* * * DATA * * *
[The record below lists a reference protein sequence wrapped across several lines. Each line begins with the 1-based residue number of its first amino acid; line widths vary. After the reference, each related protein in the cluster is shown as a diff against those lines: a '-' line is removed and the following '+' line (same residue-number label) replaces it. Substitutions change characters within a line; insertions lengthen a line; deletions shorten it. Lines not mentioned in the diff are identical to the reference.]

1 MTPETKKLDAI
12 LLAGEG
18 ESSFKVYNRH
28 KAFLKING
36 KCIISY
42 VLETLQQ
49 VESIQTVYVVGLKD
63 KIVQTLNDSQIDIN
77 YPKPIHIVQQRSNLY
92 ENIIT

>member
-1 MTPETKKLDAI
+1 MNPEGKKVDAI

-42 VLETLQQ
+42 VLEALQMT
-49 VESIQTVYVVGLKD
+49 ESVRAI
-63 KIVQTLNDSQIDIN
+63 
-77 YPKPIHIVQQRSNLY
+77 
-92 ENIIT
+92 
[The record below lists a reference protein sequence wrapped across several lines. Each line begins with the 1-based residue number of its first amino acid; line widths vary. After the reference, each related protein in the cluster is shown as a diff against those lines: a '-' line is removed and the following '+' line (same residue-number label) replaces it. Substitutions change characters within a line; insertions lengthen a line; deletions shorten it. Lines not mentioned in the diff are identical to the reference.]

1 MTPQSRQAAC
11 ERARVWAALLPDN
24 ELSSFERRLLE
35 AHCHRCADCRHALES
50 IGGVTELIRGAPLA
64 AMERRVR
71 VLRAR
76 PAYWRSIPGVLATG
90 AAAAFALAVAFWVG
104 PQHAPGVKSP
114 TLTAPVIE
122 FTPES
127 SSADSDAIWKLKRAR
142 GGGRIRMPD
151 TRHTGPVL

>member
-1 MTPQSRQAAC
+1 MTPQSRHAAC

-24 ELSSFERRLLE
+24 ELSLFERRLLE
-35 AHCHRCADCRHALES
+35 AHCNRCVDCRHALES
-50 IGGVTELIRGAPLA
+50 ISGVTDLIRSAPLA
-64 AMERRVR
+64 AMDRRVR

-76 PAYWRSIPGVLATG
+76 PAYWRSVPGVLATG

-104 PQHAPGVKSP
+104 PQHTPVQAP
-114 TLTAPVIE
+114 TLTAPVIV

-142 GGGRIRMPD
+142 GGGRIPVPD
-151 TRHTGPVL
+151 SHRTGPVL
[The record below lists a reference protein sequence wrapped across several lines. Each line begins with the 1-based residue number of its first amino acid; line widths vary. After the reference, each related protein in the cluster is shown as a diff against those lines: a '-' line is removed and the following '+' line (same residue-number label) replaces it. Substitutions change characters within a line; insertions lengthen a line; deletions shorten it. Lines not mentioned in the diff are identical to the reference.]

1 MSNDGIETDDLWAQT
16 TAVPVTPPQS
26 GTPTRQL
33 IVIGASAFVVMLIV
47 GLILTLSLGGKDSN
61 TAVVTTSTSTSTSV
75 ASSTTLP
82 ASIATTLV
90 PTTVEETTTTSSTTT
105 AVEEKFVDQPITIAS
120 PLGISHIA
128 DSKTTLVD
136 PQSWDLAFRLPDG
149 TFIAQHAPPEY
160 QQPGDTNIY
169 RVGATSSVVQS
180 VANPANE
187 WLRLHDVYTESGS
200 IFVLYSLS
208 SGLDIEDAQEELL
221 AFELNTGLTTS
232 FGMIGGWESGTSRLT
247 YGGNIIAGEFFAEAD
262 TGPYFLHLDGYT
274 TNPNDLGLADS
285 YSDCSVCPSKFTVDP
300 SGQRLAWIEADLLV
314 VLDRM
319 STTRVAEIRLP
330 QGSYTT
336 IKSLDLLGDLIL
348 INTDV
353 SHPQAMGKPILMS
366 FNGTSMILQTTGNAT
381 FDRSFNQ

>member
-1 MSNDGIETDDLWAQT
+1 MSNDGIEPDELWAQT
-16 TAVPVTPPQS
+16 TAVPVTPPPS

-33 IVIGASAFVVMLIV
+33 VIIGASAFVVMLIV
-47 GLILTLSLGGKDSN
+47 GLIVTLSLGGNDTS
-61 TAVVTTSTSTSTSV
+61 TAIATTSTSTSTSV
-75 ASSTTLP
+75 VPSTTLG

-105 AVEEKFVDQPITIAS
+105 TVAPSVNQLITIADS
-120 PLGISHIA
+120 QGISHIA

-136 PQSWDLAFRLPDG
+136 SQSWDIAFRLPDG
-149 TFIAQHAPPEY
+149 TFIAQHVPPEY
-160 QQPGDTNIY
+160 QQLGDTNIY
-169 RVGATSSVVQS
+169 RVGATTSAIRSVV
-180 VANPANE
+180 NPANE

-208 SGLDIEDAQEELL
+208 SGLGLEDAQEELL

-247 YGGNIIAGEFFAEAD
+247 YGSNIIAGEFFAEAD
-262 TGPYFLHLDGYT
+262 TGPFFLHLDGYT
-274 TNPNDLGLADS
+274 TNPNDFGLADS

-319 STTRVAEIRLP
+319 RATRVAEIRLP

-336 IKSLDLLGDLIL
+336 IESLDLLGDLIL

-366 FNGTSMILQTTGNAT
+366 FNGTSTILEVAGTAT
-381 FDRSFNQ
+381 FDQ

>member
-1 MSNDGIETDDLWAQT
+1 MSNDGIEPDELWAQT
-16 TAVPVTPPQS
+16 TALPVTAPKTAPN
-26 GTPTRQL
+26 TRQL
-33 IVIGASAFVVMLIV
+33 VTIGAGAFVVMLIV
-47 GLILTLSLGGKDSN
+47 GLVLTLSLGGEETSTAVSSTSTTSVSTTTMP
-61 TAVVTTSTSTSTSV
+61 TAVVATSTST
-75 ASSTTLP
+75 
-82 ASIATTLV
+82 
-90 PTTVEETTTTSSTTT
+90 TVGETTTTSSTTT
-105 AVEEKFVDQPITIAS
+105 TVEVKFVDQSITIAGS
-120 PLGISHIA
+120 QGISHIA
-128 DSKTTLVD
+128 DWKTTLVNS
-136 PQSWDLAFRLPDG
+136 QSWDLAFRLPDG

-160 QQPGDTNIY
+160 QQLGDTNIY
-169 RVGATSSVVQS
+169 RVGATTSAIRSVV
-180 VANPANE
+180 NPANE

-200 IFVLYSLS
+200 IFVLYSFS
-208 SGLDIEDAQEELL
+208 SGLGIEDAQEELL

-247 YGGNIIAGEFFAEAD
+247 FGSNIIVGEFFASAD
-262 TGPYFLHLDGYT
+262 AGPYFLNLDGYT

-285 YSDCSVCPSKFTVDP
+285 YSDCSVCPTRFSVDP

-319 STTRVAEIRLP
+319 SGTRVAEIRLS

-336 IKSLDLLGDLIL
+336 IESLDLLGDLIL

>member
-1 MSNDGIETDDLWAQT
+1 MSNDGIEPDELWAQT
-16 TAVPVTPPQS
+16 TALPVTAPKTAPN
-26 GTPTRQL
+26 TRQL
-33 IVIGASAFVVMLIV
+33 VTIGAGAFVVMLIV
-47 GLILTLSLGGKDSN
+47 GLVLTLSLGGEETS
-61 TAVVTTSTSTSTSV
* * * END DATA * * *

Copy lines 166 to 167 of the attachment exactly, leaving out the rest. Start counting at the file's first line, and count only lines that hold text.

-136 PQSWDLAFRLPDG
+136 QSWDLAFRLPDG